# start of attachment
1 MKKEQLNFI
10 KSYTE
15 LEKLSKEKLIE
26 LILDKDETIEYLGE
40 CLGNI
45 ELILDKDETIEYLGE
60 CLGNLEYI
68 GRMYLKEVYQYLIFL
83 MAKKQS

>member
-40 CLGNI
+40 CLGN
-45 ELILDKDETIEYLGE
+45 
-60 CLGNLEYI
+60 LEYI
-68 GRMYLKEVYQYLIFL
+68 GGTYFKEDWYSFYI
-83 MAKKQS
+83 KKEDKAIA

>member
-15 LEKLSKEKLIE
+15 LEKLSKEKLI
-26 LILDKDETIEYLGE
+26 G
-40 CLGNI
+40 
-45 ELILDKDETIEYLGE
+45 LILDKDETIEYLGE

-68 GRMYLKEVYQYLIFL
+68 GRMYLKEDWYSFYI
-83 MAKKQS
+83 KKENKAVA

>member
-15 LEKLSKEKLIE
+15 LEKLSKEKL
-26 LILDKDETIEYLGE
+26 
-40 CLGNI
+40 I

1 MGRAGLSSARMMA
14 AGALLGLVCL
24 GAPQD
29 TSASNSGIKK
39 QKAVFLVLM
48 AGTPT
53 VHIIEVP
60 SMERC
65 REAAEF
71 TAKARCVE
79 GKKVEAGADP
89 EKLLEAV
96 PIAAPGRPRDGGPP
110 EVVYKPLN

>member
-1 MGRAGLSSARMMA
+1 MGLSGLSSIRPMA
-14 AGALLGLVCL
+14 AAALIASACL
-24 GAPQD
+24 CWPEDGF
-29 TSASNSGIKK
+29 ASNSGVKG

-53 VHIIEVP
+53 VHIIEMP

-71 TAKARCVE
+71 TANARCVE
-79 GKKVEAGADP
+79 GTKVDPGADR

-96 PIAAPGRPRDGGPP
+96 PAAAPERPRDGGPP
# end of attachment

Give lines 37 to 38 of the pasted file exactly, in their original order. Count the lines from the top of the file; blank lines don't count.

-26 LILDKDETIEYLGE
+26 